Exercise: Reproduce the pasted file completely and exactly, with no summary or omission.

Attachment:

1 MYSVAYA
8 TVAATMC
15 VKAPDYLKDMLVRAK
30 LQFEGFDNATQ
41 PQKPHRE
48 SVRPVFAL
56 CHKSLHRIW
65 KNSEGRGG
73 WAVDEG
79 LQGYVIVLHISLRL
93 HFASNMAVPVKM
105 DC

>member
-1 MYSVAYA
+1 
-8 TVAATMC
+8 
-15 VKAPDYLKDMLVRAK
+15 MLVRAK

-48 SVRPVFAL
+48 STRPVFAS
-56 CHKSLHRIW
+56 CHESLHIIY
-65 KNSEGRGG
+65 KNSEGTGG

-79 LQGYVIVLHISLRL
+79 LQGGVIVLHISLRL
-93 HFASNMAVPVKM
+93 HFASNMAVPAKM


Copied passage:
1 MYSVAYA
8 TVAATMC
15 VKAPDYLKDMLVRAK
30 LQFEGFDNATQ
41 PQKPHRE
48 SVRPVFAL
56 CHKSLHRIW
65 KNSEGRGG
73 WAVDEG
79 LQGYVIVLHISLRL
93 HFASNMAVPVKM
105 DC

>member
-1 MYSVAYA
+1 
-8 TVAATMC
+8 
-15 VKAPDYLKDMLVRAK
+15 MLVRAK

-48 SVRPVFAL
+48 STRPVFAS
-56 CHKSLHRIW
+56 CHESLHIIY
-65 KNSEGRGG
+65 KNSEGTGG

-79 LQGYVIVLHISLRL
+79 LQGGVIVLHISLRL
-93 HFASNMAVPVKM
+93 HFASNMAVPAKM